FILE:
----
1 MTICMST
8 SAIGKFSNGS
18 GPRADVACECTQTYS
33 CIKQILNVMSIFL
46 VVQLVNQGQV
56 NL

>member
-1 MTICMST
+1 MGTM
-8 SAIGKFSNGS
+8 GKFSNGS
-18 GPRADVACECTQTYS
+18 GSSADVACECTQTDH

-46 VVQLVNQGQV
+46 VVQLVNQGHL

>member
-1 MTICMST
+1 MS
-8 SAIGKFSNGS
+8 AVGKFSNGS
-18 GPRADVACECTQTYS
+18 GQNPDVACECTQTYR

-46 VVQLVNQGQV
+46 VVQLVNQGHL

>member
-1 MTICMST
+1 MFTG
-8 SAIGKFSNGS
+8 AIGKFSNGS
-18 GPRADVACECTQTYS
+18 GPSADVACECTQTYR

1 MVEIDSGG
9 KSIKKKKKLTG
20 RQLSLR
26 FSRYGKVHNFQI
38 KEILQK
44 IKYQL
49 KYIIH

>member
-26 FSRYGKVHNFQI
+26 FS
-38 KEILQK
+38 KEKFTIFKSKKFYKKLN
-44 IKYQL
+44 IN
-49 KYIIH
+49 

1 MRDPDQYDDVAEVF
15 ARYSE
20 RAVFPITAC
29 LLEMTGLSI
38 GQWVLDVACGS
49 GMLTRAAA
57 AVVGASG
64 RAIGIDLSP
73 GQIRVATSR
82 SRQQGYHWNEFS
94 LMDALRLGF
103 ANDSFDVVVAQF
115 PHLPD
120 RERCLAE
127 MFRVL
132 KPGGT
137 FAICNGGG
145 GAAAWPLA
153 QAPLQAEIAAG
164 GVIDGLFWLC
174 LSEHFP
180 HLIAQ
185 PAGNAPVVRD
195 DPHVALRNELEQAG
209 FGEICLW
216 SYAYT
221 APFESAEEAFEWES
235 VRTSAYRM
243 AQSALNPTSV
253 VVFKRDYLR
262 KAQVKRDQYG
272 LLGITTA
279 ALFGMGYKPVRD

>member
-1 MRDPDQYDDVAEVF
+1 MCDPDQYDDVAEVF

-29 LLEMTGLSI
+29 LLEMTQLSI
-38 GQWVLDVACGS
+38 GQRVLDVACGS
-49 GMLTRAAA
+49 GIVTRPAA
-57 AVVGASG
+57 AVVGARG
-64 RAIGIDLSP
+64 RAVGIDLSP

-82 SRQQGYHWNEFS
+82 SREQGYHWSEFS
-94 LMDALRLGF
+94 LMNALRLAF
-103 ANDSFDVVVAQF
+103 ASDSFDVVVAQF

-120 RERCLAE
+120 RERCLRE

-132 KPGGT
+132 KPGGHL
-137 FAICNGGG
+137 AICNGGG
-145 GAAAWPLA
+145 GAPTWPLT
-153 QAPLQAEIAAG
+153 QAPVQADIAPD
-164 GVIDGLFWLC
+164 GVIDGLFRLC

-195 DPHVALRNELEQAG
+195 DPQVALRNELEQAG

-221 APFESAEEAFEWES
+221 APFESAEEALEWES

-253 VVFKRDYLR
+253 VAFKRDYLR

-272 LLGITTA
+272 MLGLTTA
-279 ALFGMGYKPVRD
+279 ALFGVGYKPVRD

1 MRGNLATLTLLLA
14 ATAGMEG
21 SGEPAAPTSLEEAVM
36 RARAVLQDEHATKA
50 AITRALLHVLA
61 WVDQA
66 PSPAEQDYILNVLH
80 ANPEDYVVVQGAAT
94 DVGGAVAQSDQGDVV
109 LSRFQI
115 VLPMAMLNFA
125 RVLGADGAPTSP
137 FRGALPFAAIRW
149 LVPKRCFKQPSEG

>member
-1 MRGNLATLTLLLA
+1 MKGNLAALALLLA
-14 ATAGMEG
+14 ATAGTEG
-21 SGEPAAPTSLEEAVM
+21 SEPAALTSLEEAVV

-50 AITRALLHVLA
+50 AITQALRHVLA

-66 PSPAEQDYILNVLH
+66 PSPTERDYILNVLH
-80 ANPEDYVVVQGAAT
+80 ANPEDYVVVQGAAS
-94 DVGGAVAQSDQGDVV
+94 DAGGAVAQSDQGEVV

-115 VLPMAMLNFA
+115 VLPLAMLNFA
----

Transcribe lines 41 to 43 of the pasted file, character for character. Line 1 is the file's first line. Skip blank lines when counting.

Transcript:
+26 FS
-38 KEILQK
+38 KEKFTIFKSKKFYKKLN